Osteoporosis

Osteoporosis is a degenerative bone disease in which bones become fragile and more likely to break.   The name, which literally means "porous bone," reflects the fact that osteoporosis is characterized by a decrease in normal bone density due to the loss of calcium and collagen.   Over time, this loss of bone density causes bones to become brittle, and in turn, leads to frequent fractures and other serious health deficits.

Any bone can be affected, but of special concern are fractures of the hip and spine.   A hip fracture almost always requires hospitalization and major surgery.   It can impair a person's ability to walk unassisted and may cause prolonged or permanent disability or even death. Spinal or vertebral fractures also have serious consequences, including loss of height, severe back pain, and deformity.

Medical experts have determined that increased calcium intake, exercise and other healthy lifestyle habits can help prevent osteoporosis.   For those who suffer from it, certain medications can help slow the disease.   However, at this point, there is no cure.

Human and Social Costs

Osteoporosis is a major public health threat for an estimated 44 million Americans, or 55 percent of the people 50 years of age and older.   And estimated 10 million Americans currently have osteoporosis and almost 34 million more are estimated to have low bone mass, placing them at increased risk for the disease.

Osteoporosis can affect women and men, but is most common among post-menopausal women.   Of the 10 million Americans estimated to have osteoporosis, 80% are women.   And, one in two women over age 50 will have an osteoporosis-related fracture in her lifetime.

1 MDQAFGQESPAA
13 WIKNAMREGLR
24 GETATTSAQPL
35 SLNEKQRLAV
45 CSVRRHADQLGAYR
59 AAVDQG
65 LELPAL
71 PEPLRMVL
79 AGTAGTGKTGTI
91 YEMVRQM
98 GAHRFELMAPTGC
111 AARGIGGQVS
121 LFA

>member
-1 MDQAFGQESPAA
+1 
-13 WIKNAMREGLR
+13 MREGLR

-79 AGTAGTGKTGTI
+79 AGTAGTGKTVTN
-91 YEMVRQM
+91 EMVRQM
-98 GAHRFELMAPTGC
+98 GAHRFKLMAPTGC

In the U.S., the estimated direct costs (hospitals and nursing homes) for osteoporotic and associated fractures was $17 billion in 2001 ($47 million each day) and the cost is rising as our population ages.

The Potential for Stem Cell Cures and Therapies

Recent research at the University of Toronto indicates that a primary cause of osteoporosis may be the loss of healthy bone stem cells.   The research suggests that the number of stem cells that normally give rise to new bone cells - called mesenchymal stem cells - declines with age, leading to fewer bone-forming cells.   This means that the development of techniques to generate new bone stem cells in patients could alleviate or even cure osteoporosis.

In other recent research, British scientists successfully transformed unspecialized pluripotent stem cells into bone in mice.   Researchers believe that these same principles could be applied to human pluripotent stem cells and may lead to major advancements in treating osteoporosis and bone injuries.  

That's why groups concerned about this disease, such as the Alliance for Aging Research, the Congress of California Seniors and the Gray Panthers of California strongly support stem cell research - and have endorsed the California Stem Cell Research and Cures Initiative.

PARTIAL LIST OF SOURCES:

The National Osteoporosis Foundation
- http://www.nof.org/osteoporosis/stats.htm

"Scientists create bone from stem cells."   Imperial College, London.
- http://www.ic.ac.uk/templates/text_3.asp?P=2327

"Scientists use stem cells to create bone in mice."   CNN
- http://edition.cnn.com/2000/HEALTH/12/06/stem.cell/


"Molecular defect may lead to osteoporosis." University of Toronto
- http://www.news.utoronto.ca/bin5/030501a.asp

"Bone disease link to stem cells."   BBC News.
- http://news.bbc.co.uk/2/hi/health/2997207.stm

Alliance for Aging Research
- http://www.agingresearch.org/

"Scientists are developing stem cell and gene therapies to repair fractures and treat bone loss."   Genome News Network
- http://www.genomenewsnetwork.org/articles/06_01/Bone_builders.shtml

 

 

Paid for by YES on 71: Coalition for Stem Cell Research and Cures, #1260661
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